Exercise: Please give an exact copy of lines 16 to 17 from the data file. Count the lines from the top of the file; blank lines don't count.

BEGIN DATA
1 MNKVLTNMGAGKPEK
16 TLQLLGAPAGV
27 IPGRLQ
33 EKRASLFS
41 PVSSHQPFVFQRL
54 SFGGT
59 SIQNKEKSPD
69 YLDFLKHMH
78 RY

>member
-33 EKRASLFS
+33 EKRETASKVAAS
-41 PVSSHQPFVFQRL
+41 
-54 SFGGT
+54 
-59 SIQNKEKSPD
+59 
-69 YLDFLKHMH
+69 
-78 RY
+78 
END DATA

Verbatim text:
+54 
-59 SIQNKEKSPD